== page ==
UNITED STATES DISTRICT COURT SOUTHERN DISTRICT OF NEW YORK
March 23, 1984
BANQUE COMPAFINA, Plaintiff, against BANCO DE GUATEMALA, DESARROLLO DE AUTOPISTAS Y CARRETERAS DE GUATEMALA, S.A., ESTORIL ASSOCIATED, INC., and DEVCO DEVELOPMENT CO., INC., Defendants.
The opinion of the court was delivered by: SWEET
Presently pending before the court are the motions of plaintiff Banque Compafina ("Compafina") to confirm its ex parte order of attachment ("Order") and of defendant Banco de Guatemala ("Banco de Guatemala") to vacate the Order pursuant to the Foreign Sovereign Immunities Act of 1976 ("FSIA"), 28 U.S.C. §§ 1601 through 1611, specifically §§ 1611(b)(1) and 1610(d)(1). For the reasons given below, the motion of Banco de Guatemala is granted, the Order is vacated, and costs and damages may be assessed as set forth below.
Compafina, a Swiss banking corporation, has brought this action to recover on six promissory notes ("Notes") issued by defendant Desarrollo de Autopistas y Carreteras de Guatemala, S.A. Four of the notes are payable to defendant Estoril Associated, Ltd. and two are payable to defendant Devco Development Co., Inc. The payees endorsed the notes to Compafina. Banco de Guatemala has guaranteed the notes.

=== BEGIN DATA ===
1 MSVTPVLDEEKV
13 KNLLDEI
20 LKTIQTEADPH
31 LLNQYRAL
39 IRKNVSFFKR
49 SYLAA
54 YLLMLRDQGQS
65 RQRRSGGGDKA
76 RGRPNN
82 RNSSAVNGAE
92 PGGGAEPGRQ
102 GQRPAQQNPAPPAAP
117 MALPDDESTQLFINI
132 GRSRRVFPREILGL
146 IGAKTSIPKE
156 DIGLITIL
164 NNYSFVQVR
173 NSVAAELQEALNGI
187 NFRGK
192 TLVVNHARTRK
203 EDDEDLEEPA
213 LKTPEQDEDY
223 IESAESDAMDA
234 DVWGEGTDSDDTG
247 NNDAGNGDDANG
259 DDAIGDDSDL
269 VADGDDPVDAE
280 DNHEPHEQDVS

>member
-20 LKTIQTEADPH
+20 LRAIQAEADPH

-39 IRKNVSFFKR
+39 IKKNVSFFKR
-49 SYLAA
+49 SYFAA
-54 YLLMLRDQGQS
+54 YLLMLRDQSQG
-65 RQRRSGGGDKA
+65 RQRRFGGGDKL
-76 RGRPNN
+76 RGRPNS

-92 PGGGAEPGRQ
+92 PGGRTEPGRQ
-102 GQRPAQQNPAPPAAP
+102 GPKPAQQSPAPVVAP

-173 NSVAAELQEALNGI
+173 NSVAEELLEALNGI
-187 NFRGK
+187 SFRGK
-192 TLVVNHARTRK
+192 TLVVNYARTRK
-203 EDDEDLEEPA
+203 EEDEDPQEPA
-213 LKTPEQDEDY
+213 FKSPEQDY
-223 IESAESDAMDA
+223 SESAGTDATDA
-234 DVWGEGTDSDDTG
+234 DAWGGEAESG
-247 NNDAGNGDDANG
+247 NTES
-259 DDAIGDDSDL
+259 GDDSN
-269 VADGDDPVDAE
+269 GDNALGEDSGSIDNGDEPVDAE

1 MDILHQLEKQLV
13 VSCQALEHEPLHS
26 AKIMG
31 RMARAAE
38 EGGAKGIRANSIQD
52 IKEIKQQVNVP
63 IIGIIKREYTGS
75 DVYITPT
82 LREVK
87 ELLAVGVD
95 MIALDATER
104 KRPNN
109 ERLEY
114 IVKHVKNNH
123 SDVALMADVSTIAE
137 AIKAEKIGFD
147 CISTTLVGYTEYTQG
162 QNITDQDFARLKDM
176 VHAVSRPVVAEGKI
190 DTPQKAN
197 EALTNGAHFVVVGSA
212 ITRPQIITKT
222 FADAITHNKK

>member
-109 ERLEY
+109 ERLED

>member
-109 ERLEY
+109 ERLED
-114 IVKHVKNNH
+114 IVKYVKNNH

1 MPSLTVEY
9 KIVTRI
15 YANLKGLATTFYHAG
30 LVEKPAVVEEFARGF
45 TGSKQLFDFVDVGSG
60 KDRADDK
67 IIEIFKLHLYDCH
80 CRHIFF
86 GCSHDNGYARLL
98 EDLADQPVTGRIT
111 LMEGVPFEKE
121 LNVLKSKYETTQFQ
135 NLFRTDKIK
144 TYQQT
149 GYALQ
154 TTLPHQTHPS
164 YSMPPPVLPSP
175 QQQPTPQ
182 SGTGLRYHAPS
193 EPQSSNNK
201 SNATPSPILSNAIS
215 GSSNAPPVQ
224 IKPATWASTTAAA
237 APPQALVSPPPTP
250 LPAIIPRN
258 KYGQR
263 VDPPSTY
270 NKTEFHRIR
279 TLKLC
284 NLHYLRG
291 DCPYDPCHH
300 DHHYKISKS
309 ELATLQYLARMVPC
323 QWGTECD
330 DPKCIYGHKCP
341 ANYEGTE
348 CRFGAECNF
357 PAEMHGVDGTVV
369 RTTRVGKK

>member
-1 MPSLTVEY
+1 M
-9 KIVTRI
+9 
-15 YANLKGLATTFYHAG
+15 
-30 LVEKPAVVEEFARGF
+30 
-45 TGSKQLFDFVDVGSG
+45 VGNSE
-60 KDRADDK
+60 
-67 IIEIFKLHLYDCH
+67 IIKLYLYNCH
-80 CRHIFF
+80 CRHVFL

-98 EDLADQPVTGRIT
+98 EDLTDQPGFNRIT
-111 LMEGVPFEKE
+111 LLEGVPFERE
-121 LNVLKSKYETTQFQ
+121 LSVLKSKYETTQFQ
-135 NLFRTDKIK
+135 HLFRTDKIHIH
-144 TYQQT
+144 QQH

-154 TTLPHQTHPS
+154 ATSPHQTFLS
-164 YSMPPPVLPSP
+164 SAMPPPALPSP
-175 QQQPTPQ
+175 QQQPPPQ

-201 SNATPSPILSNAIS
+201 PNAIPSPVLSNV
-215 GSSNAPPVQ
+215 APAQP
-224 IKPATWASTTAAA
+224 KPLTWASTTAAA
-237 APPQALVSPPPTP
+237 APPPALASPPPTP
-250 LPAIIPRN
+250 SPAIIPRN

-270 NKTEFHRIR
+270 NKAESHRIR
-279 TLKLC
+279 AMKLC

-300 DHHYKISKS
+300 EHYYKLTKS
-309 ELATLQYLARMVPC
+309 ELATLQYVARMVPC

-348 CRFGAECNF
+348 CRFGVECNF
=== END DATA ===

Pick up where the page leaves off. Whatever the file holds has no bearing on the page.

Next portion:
Banco de Guatemala is a bank created pursuant to the statutes of the Republic of Guatemala ("the Republic") and is owned by the Republic. It has the exclusive authority in the Republic, among other things, to issue currency, to have custody of and to administer the Republic's monetary reserves, to engage in open-market transactions in Guatemalan government securities so as to regulate the money supply, and to act as depository for the funds of the Republic and its agencies. Compafina does not dispute that Banco de Guatemala thus qualifies as a "foreign state" under § 28 U.S.C. § 1603(a) and (b), and as a "central bank" within the meaning of $28 U.S.C. § 1611(b)(1).